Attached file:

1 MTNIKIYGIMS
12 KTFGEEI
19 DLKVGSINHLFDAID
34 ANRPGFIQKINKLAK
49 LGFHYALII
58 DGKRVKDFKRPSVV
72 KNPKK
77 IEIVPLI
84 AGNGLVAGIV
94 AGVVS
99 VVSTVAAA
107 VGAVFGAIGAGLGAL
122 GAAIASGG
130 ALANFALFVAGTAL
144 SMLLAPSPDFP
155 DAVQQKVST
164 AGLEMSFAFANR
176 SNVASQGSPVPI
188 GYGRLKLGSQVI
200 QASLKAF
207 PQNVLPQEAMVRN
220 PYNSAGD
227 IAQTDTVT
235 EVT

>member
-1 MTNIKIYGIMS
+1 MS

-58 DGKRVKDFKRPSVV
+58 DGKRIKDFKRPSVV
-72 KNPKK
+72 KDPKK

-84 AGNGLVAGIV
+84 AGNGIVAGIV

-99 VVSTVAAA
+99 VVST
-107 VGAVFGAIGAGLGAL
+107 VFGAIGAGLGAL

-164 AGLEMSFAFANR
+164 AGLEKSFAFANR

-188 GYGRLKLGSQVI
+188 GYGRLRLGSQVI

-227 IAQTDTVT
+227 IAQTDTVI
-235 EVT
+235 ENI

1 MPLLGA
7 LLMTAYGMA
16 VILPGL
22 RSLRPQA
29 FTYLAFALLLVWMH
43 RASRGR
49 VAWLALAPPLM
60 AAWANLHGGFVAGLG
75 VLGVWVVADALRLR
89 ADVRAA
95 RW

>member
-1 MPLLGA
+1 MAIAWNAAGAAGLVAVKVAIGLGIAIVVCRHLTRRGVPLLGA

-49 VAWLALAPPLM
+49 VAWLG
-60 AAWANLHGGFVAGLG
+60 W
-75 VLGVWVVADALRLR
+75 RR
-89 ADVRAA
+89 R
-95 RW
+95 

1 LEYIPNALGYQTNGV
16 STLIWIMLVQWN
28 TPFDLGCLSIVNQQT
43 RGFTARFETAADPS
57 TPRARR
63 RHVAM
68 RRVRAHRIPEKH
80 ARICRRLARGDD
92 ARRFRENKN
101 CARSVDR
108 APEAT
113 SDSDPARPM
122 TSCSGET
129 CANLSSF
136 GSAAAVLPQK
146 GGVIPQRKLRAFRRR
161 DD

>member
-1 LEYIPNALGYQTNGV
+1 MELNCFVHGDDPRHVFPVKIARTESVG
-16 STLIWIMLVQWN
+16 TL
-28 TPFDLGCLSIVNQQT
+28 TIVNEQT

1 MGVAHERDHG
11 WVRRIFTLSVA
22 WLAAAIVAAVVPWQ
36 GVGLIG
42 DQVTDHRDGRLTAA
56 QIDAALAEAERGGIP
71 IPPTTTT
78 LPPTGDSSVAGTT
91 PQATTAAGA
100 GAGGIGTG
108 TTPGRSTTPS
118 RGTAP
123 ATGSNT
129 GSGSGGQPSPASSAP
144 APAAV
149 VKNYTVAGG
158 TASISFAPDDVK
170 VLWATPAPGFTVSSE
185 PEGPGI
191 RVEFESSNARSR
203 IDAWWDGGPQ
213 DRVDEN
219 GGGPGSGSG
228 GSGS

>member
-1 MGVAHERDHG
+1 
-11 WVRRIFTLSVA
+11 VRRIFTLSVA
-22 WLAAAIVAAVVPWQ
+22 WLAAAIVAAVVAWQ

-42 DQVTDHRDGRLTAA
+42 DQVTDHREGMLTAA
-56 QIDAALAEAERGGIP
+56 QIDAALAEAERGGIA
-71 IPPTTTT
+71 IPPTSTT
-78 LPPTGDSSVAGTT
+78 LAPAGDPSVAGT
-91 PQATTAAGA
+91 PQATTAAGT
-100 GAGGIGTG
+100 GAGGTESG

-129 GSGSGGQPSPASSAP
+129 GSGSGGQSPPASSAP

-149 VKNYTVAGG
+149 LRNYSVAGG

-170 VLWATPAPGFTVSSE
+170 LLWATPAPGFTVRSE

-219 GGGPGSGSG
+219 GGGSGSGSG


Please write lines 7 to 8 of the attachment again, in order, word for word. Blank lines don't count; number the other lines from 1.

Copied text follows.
72 KNPKK
77 IEIVPLI